The following is another extract from a Facebook discussion. I had originally posted an article by Stephen Gowans titled “How an evidence-free CIA finding alleging Russian interference in the US election was turned into an indisputable ‘truth’“; this raised objections from an old friend of mine; then (after much spilling of ink) another friend in New Jersey, who is a teacher, remarked that some of the sources I was citing would be rejected by her in her Freshman writing class as unreliable. This was my response to her.


…,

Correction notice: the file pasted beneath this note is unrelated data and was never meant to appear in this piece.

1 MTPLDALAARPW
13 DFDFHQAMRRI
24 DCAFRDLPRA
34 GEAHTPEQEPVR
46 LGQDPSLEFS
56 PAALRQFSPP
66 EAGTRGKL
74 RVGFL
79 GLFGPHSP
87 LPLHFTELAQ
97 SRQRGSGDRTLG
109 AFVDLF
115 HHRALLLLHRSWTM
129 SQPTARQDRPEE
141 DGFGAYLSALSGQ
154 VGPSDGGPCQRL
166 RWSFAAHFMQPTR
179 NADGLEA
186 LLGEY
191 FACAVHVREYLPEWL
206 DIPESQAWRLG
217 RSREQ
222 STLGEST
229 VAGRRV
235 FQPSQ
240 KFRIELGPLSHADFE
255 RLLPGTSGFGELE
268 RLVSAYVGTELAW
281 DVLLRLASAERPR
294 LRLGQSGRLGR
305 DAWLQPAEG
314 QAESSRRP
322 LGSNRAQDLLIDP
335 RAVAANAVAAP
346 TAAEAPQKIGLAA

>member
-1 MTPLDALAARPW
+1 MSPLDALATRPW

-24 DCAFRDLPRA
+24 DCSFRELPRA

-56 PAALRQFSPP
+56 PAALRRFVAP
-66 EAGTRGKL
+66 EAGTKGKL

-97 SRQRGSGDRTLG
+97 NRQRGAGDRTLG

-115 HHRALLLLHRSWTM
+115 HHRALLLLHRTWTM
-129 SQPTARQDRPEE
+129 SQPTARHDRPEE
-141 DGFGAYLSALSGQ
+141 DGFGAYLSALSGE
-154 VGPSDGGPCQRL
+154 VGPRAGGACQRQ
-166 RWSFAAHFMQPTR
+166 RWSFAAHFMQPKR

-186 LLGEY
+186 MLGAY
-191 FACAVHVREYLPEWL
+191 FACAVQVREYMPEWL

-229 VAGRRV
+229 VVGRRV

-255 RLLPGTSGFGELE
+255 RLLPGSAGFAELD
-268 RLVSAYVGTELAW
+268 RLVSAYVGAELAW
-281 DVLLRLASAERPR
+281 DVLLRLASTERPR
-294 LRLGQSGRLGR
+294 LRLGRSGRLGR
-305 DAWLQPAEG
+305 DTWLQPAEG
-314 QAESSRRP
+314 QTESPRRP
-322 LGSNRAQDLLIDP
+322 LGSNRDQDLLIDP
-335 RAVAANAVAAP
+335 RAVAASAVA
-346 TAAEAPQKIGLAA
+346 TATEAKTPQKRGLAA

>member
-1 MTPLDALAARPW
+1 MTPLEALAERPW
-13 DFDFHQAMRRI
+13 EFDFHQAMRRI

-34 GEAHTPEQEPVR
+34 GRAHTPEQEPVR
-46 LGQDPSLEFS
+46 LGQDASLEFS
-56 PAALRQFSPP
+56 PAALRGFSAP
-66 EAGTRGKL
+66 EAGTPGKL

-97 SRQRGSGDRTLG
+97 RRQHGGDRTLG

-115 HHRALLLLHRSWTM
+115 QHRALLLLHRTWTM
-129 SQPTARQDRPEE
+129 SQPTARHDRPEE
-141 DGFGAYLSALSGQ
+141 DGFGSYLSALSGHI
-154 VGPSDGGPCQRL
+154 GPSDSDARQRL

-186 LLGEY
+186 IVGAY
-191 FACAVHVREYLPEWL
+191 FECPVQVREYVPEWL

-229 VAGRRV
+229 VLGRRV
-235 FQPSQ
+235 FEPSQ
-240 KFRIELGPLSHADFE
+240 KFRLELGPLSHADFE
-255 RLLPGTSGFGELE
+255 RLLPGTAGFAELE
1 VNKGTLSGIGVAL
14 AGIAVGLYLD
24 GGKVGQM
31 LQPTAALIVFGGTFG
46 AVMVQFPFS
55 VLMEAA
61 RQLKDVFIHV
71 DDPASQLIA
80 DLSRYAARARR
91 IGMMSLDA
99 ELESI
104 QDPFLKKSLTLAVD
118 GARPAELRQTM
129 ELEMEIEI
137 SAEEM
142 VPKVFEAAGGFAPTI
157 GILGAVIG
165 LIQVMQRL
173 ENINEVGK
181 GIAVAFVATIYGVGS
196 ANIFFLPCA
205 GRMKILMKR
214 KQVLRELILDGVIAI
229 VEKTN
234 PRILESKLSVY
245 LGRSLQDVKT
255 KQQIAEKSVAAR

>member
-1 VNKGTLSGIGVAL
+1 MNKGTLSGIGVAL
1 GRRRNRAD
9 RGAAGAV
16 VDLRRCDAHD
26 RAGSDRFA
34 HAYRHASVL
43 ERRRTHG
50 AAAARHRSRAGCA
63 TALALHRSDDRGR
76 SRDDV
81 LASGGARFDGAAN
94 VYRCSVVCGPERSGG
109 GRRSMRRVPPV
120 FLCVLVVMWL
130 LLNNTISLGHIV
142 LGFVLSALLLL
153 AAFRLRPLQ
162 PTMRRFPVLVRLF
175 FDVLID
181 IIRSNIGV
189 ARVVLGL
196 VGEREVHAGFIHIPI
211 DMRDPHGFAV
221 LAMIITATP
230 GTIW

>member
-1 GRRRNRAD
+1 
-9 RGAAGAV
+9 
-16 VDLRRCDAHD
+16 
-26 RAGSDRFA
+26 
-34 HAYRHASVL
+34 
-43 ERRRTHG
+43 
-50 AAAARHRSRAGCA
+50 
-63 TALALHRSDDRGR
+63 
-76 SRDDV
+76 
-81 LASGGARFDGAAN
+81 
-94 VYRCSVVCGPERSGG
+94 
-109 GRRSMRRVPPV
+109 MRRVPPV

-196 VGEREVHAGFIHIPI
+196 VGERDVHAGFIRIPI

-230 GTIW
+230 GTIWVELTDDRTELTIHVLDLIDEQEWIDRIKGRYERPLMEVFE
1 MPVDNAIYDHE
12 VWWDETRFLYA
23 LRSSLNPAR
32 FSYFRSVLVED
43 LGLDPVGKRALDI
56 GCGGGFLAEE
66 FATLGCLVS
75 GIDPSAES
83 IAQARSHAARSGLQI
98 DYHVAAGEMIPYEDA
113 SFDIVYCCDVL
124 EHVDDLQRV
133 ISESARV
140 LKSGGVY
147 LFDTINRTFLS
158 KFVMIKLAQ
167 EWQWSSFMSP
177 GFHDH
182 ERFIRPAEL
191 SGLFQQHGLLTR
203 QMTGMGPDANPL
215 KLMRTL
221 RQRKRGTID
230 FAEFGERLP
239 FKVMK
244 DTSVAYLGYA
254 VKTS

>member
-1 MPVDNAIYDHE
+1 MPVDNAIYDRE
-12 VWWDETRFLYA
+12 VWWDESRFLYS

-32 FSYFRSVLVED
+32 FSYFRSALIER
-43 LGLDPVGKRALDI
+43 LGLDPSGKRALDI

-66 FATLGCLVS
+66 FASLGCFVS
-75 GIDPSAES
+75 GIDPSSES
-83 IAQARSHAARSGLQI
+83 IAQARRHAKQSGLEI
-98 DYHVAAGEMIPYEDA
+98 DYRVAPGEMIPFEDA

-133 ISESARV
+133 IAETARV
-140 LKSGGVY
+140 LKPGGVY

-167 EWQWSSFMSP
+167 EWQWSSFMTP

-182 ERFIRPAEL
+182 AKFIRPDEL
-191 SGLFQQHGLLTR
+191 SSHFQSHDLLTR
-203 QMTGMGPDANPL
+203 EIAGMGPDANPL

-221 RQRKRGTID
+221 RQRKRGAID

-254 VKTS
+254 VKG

First, I would point out that, of those sources which you say would not stand the test of credibility in your freshman writing class, one of them (the consortiumnews document) was written by a group of retired intelligence professionals whose credentials include “former Technical Director, World Geopolitical & Military Analysis, NSA,” … “former United States Senator,” … “Deputy National Intelligence Officer for Middle East, CIA,” and so on; another source is a journal called the Belfast Telegraph, which basically reports the personal testimony of a career UK diplomat, Craig Murray, who says that he met the person who leaked the DNC documents to Wikileaks and that that person is an insider, not a foreigner, an American, not a Russian; if you don’t trust the Belfast Telegraph’s account of this, you can go to Craig Murray’s own webpage, and read what he has to say about it: https://www.craigmurray.org.uk/…/cias-absence-conviction/ If what you tell your Freshman writing students is that statements made by former senators, ambassadors, and members of the intelligence community are not to be trusted when those statements conflict with declarations made by the CIA and the consensus opinion presented by the New York Times and NPR, then I would submit that you are teaching your Freshman students to be dutiful parrots of an officially sanctioned narrative and not critical thinkers.